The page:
Customer Acquisition: Ready-Fire-Aim, or Ready-Aim-Fire?

Customer Experience
Customer Experience

Stating that all customers are not created equal is hardly an oversimplification. But just like the pigs in Orwell's Animal Farm, some customers are more equal than others. Some customers are worth a great deal, some may become more valuable over time, some may be valuable for a brief period but may be easily lured away, and some are never likely to become valuable. Repeat buying power and willingness (even desire) to speak about experiences-two bases of customer loyalty behavior-are everything.

No company has unlimited resources to equally service or support all of its customers. At minimum, companies need to segment their customers to determine how much longer each customer will remain with them, how much revenue each will contribute, how much and what kind of services a customer should receive, and what efforts will be needed to keep one that is new or at risk, or regain one who is already lost. Also, if a company is changing its focus, perhaps from a product focus to a service focus (such as beginning a new customer management or frequency marketing program), decisions will have to be made about which customers they want to retain.

Just as companies are becoming smarter about keeping the customers they want, or "firing" less attractive customers through stepped-down services, they have to invest more up front in learning which potential customers will be the most valuable over time. This goes beyond segmentation. It is more like pre-segmentation. Consider gaming:

The business of gaming in Las Vegas, Atlantic City, numerous riverboats, Indian reservations, and offshore is built not on a house of cards, but a house of numbers. Take the Rio Hotel and Casino in Las Vegas. It has 100,000 square feet of casino floor, 2,375 slot machines, a buffet that feeds 10,000 people, and four pools. The Rio serves 50,000 cocktails a day. The 5,200 electricians, slot technicians, laundry haulers, blackjack dealers, show performers, and custodians, toiling in three shifts, make the Rio run like a plush, yet high-tech, gaming factory.

The Rio's purple and teal colors are everywhere, and the round-the-clock carnival atmosphere has all the feeling of a tropical party. Almost seven million customers per year play poker, slots, craps, pai gow, baccarat, keno, roulette, and black jack; but the real game at Rio is how they use data to keep, and attract, the customers they want.

Those players who gamble a thousand dollars a day with the Rio, whether they win or not, receive the designation "hosted guests." These are the kinds of customers the Rio works hard to acquire. Their level of play accords them VIP status, with more "comps"' (free dinners, show passes, and other gifts) than other guests. Each hosted guest has an individual staff host assigned to check on them and provided any needed services. The host is actually a highly paid, personal customer service representative. It's an important position, which casino operations like the Rio consider pivotal to their success. The hosts cultivate relationships with the players; and VIP players are encouraged to call their hosts before arriving at the casino, so the host can have show tickets, restaurant reservations, and suites set up per the player's profile.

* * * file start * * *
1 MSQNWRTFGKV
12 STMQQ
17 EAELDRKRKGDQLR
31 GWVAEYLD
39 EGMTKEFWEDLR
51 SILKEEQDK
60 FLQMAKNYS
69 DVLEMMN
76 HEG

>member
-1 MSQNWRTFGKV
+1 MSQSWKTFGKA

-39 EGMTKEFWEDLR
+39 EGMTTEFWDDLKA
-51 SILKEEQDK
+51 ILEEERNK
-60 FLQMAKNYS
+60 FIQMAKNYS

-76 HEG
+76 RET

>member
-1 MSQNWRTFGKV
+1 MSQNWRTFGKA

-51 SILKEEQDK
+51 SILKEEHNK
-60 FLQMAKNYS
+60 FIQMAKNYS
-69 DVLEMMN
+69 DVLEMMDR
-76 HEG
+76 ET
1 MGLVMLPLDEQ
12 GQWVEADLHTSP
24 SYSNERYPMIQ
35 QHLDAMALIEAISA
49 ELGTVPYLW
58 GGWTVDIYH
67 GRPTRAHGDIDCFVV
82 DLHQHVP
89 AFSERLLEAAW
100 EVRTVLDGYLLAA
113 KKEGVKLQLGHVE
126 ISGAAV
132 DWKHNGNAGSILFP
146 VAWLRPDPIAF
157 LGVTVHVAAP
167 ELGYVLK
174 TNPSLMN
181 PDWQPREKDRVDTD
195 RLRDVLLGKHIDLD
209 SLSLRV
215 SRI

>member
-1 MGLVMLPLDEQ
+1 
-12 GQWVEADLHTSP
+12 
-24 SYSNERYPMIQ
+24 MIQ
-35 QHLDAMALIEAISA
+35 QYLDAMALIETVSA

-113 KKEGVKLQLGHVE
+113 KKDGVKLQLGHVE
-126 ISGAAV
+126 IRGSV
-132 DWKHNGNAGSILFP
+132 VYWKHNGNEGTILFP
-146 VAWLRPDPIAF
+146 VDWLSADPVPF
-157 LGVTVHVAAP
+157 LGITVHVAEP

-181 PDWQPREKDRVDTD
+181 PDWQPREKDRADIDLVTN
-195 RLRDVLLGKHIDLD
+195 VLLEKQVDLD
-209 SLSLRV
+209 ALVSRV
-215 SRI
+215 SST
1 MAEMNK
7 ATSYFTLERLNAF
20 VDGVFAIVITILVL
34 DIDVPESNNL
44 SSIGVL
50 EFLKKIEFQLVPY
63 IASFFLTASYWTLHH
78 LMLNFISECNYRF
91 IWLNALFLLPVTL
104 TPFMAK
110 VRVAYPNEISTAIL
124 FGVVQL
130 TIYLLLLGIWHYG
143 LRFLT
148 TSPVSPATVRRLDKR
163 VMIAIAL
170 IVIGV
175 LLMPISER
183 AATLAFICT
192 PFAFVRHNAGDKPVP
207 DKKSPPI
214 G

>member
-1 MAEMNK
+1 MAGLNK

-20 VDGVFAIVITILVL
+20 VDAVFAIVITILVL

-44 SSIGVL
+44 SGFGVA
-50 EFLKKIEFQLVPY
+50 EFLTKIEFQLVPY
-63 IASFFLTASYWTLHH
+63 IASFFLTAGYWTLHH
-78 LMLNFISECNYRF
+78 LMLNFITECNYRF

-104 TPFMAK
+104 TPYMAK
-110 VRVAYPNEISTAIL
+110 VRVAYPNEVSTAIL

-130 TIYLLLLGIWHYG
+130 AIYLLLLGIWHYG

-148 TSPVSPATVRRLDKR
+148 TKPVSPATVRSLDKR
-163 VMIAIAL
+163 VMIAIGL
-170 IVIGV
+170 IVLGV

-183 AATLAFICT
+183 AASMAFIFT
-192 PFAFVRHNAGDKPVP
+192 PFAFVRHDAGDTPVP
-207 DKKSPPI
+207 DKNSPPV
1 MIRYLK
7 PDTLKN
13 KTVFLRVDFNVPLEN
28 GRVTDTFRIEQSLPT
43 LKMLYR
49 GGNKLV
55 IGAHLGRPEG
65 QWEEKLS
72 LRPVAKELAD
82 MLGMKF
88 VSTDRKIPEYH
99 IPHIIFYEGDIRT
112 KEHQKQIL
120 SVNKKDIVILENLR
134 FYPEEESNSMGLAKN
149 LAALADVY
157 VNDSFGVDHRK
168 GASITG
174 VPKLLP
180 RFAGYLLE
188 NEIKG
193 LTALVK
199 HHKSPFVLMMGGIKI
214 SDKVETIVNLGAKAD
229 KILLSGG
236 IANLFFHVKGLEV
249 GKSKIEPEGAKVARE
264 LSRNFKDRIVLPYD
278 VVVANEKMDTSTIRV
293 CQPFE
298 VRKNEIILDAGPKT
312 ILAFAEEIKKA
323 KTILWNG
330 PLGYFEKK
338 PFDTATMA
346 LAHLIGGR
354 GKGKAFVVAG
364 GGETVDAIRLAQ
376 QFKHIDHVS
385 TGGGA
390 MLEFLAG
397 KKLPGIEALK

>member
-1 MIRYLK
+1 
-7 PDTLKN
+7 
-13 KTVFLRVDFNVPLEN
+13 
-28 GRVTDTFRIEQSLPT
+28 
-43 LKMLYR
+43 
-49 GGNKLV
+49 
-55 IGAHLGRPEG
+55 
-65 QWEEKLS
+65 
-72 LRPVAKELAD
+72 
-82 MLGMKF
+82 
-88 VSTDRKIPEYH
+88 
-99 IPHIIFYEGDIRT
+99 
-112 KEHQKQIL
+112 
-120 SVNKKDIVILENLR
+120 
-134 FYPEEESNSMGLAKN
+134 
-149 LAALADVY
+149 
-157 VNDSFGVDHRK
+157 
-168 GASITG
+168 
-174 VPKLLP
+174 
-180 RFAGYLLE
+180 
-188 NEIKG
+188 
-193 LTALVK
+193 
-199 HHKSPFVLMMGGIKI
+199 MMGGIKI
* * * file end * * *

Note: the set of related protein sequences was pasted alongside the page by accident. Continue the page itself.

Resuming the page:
There's even a higher echelon of gaming customers: those players who have a million dollar line of credit. They get the best suites, and virtually everything plush the casino has to offer. They're nicknamed "whales," and with good reason. At the Rio, this means a suite with 7,000 square feet of space, and bathroom sinks with gold-plated faucets. These players gamble in the Rio's secluded back room, called the Salon, where they may play baccarat and roulette with $100,000 chips.

In an industry like gaming, where the level of customer migration is very high, it is imperative that casinos not only keep the players they want, but also put extra effort into targeting the right customers in the first place. They do this in a number of ways, including geo-demographic profiling for their acquisition. For the high rollers they've lost, many of the casinos also make an extra effort to get them back as well, and can treat them as "educated" prospects, individuals who know the basic value proposition but need updating on current attractions and services.

Advanced companies have begun applying sophisticated acquisition research and targeting models, seeking customers who:

  • Need less direct motivation (incentive) or indirect motivation (promise of support and committed resources) to purchase
  • Have demonstrated more resistance to claims and attempts to lure them away
  • Are less price-sensitive
  • Are more accepting of occasional value delivery lapses and are less likely to accept alternatives if their brand/service is unavailable
  • Will demonstrate more positive attitudes about 'their' brand

In the retail automotive industry, for example, potentially loyal new customers take less time making their purchase decisions, consider fewer dealerships, are less price-driven, and rely less on magazine articles and other media and more on previous experience and personal, peer-to-peer recommendation.

Noted customer experience management expert Professor Adrian Payne has conducted studies among marketing executives that show that 80 percent of companies spend too much of their marketing budget on customer acquisition (Acquirers); about 10 percent spend too much on retention (Retainers); and about 10 percent are Profit Maximizers, which balance acquisition and retention. Tough economic times demand that all companies better allocate their budgets, so that they will not only get customers, but get the right customers, those who are the most profitable and best fit, for their businesses. In other words: ready, aim, fire.